Document Type

Article

Publication Date

10-1-2020

Publication Title

Journal of clinical neuroscience : official journal of the Neurosurgical Society of Australasia

Keywords

2019-nCoV

Abstract

The coronavirus disease 2019 (COVID-19) pandemic has posed significant changes to resident education and workflow. However, the impact of the pandemic on U.S. neurosurgery residents has not been well characterized. We investigated the impact of the COVID-19 pandemic on U.S. neurosurgery resident workflow, burnout, and career satisfaction. In 2020, a survey evaluating factors related to career satisfaction and burnout was emailed to 1,374 American Association of Neurological Surgeons (AANS) residents. Bivariate and multivariate (logistic) analyses were performed to characterize predictors of burnout and career satisfaction. 167 survey responses were received, with a response rate (12.2%) comparable to that of similar studies. Exclusion of incomplete responses yielded 111complete responses. Most respondents were male (65.8%) and White (75.7%). Residents reported fewer work hours (67.6%) and concern that COVID-19 would impair theirachievement of surgical milestones (65.8%). Burnout was identified in 29 (26.1%) respondents and career satisfaction in 82 (73.9%) respondents. In multivariate analysis, burnout was significantly associated with alterations in elective rotation/vacation schedules (p = .013) and the decision to not pursue neurosurgery again if given the choice (p < .001). Higher post-graduate year was associated with less burnout (p = .011). Residents displayed greater career satisfaction when focusing their clinical work upon neurosurgical care (p = .065). Factors related to COVID-19 have contributed to workflow changes among U.S. neurosurgery residents. We report a moderate burnout rate and a paradoxically high career satisfaction rate among neurosurgery residents. Understanding modifiable stressors during the COVID-19pandemic may help to formulate interventions to mitigate burnout and improve career satisfaction among residents.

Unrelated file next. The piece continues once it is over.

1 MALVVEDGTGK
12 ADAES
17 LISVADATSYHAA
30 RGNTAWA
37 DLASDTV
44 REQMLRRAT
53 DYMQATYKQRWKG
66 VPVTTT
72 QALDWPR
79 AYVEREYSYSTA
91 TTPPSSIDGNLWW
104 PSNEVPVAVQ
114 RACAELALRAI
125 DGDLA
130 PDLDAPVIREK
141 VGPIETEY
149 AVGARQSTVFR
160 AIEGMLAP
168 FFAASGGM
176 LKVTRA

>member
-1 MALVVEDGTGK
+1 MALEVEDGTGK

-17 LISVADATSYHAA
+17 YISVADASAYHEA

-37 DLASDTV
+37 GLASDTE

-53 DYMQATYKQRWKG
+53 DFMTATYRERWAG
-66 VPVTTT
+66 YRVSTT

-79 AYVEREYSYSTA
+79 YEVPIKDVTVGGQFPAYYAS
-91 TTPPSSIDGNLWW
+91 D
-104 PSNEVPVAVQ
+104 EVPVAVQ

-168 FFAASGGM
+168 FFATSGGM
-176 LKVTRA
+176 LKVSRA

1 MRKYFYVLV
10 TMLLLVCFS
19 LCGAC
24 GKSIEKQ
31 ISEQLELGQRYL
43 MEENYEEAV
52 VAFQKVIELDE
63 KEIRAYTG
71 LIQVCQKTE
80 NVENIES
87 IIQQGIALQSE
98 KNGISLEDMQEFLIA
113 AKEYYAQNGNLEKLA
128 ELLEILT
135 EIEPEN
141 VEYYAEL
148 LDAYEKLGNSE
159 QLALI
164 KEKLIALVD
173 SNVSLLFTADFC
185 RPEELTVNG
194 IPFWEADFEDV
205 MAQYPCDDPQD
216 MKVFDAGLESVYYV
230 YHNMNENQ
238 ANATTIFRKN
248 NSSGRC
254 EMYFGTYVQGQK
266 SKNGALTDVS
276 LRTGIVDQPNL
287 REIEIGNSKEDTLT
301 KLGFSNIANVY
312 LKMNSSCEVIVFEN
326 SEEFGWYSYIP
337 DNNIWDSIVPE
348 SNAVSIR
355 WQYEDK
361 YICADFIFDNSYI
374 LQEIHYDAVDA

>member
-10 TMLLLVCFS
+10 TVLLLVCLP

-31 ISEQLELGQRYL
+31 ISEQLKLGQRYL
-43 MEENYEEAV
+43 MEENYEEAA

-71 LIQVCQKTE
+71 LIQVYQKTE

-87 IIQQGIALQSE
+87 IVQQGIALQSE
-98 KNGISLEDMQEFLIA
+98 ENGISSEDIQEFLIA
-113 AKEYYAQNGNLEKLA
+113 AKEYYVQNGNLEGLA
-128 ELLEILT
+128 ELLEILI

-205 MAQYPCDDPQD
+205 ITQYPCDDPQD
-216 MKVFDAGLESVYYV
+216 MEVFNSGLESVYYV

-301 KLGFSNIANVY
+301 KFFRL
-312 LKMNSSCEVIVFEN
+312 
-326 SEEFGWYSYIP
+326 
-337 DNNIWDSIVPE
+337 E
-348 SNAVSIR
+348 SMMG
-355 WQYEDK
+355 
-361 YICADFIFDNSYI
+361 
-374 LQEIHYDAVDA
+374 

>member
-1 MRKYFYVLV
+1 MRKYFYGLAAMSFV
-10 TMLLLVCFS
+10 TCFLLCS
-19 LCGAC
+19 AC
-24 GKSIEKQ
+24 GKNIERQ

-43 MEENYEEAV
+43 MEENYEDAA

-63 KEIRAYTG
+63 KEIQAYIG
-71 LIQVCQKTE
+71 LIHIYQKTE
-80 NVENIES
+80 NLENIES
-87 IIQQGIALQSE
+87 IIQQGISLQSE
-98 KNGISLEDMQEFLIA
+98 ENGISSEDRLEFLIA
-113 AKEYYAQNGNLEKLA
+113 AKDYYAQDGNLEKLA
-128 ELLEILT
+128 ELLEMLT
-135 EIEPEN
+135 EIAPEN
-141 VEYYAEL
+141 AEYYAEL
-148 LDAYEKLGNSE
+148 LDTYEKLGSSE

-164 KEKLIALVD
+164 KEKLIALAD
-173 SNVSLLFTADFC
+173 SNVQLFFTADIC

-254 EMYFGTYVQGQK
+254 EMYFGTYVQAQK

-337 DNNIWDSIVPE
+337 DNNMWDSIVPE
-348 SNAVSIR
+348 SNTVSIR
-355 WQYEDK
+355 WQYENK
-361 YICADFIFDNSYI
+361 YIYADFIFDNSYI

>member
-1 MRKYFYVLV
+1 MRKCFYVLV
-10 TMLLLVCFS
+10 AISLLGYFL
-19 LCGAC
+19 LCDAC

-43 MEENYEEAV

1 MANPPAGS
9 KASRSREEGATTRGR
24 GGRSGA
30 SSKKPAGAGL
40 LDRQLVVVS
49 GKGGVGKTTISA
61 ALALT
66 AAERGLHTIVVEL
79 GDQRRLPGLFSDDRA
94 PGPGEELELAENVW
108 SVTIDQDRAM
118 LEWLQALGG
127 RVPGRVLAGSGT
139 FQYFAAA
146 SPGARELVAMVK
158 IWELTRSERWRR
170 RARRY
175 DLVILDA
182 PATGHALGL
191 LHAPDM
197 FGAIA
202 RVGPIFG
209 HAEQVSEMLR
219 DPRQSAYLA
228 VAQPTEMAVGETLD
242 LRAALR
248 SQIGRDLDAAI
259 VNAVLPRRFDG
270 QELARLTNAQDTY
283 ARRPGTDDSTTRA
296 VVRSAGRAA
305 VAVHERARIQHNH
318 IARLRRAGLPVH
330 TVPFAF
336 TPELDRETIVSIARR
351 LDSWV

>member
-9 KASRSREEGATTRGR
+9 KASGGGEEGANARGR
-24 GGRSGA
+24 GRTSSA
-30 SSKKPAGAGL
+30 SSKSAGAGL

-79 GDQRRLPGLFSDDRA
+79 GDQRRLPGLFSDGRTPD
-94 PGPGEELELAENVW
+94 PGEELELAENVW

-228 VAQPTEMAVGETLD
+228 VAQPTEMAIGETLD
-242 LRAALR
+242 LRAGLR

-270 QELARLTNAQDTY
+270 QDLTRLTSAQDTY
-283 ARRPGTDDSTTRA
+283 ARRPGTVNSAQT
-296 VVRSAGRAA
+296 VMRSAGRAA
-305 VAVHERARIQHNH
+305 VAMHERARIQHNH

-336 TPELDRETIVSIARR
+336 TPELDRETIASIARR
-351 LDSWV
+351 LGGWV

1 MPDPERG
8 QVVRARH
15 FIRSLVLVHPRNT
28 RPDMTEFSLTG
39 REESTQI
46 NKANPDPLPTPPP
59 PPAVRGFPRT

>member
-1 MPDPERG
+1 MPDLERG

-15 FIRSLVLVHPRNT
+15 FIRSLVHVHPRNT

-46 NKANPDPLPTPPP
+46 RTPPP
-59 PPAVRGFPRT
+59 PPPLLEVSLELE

Clinical Institute

Neurosciences (Brain & Spine)

Department

Neurosciences

Department

Infectious Diseases

Share

COinS